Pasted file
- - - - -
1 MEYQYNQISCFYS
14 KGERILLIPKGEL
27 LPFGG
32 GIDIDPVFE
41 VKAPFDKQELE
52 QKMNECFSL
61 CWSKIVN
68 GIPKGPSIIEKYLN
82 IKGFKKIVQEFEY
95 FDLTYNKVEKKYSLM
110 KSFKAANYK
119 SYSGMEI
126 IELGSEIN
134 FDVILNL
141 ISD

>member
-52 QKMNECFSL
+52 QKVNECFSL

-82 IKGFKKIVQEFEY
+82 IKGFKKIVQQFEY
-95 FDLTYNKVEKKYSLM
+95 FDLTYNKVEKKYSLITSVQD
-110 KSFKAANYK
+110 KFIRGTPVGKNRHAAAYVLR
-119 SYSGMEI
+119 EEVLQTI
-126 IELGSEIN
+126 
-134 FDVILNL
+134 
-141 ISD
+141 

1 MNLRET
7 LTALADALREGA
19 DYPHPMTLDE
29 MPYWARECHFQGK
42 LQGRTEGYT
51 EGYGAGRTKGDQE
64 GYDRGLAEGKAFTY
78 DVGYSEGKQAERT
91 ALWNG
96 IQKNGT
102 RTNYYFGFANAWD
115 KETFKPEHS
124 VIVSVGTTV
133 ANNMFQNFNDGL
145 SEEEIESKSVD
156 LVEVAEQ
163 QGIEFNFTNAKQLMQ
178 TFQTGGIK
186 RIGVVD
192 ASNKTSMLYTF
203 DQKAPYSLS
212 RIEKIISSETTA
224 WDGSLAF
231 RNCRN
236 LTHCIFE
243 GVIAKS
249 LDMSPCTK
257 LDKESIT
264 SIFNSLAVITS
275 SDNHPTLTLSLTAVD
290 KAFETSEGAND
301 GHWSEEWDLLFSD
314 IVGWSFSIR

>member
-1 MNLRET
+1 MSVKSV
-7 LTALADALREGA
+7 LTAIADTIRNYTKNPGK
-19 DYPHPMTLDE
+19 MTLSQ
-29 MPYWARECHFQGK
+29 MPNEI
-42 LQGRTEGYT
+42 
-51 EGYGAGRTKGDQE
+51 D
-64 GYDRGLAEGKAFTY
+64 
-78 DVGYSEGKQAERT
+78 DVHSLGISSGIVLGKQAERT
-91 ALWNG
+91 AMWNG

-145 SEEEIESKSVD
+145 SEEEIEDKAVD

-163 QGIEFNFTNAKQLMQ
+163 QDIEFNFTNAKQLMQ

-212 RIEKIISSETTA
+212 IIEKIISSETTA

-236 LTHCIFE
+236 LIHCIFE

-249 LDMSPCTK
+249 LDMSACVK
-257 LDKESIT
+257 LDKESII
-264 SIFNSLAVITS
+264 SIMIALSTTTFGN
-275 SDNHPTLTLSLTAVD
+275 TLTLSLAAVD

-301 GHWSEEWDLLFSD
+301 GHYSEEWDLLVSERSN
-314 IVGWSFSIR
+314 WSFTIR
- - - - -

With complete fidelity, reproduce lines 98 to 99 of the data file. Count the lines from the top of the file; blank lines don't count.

+264 SIMIALSTTTFGN
-275 SDNHPTLTLSLTAVD